Class #6 – November 3 – USM Gulf Park Campus., Long Beach
Class #7 – November 4 – USM Gulf Park Campus, Long Beach – CLASS IS FULL
Class #8 – November 4 – USM Gulf Park Campus, Long Beach
Class #9 – November 16 – MSU, Starkville – CLASS IS FULL
Class #10 – November 16 – MSU, Starkville
Class #11 – November 17 – MSU, Starkville
Class #12 – November 17 – MSU, Starkville
Class #13 – December 2 – Hinds Community College-Raymond
Class #14 – December 2 – Hinds Community College-Raymond

If you can’t attend a live training session, web-based training is available at

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EPA Finalizes Rule to Modernize Clean Water Act Reporting

On September 24, USEPA finalized a rule to modernize Clean Water Act reporting for municipalities, industries, and other facilities. The final rule will require regulated entities and state and federal regulators to use existing, available information technology to electronically report data required by the National Pollutant Discharge Elimination System (NPDES) program instead of filing written paper reports.

USEPA estimates that, once the rule is fully implemented, the 46 states and the Virgin Islands Territory that are authorized to administer the NPDES program will collectively save approximately $22.6 million each year as a result of switching from paper to electronic reporting. The final rule will make facility-specific information, such as inspection and enforcement history, pollutant monitoring results, and other data required by NPDES permits accessible to the public through EPA’s website.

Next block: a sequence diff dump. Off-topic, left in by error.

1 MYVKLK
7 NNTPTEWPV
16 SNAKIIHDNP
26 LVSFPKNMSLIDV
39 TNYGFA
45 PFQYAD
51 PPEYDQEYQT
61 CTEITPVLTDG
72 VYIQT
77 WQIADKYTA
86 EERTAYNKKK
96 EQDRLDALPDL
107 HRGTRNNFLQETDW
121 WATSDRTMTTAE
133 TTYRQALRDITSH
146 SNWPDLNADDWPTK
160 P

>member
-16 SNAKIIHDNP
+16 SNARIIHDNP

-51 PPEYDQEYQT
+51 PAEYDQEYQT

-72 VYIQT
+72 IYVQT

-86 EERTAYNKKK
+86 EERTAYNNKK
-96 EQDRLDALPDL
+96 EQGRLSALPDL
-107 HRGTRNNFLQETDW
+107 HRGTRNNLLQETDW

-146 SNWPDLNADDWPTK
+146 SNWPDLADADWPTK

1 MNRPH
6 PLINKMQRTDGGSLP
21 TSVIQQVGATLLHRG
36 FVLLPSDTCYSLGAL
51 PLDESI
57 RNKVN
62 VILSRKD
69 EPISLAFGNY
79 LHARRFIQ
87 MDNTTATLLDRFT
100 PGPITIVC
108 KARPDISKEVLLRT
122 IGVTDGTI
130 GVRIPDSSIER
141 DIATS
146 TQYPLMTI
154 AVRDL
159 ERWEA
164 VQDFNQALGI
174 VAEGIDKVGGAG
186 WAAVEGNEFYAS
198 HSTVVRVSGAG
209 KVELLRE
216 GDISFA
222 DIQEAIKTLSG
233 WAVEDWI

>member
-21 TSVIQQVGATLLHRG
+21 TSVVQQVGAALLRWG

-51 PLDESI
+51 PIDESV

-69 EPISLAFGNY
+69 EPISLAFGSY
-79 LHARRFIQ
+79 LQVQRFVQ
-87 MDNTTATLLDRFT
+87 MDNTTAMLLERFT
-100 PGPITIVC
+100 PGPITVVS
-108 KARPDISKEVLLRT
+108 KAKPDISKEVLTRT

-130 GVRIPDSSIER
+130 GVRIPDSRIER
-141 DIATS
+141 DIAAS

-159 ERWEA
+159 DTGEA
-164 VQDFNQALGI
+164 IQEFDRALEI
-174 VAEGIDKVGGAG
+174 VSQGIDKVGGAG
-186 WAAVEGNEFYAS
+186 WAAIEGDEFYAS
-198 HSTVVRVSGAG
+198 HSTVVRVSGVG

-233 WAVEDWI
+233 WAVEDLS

“Electronic reporting will give the public full transparency into water pollution sources, save millions of dollars, and lead to better water quality in American communities,” said Cynthia Giles, assistant administrator for EPA’s Office of Enforcement and Compliance Assurance. “This rule will significantly reduce the burden and costs of paperwork, freeing up limited resources for states and other regulatory authorities to focus on the most serious water quality problems. After more than two years of working closely with states and a range of stakeholders, today we take a critical step to bring clean water protection into the modern age.”

The Clean Water Act requires that municipal, industrial or commercial facilities that discharge wastewater directly into waters of the United States obtain a permit. The NPDES program requires that permitted facilities monitor and report data on pollutant discharges and take other actions to ensure discharges do not affect human health or the environment. Currently, some facilities subject to these reporting requirements submit data in paper form to states and other regulatory authorities, where the information must be manually entered into data systems. Through the e-reporting rule, these facilities will electronically report data directly to the appropriate regulatory authority.

This rule making is part of USEPA’s Next Generation Compliance strategy, as well as the E-Enterprise for the Environment strategy with states and tribes, to take advantage of new tools and innovative approaches to increase compliance and reduce pollution.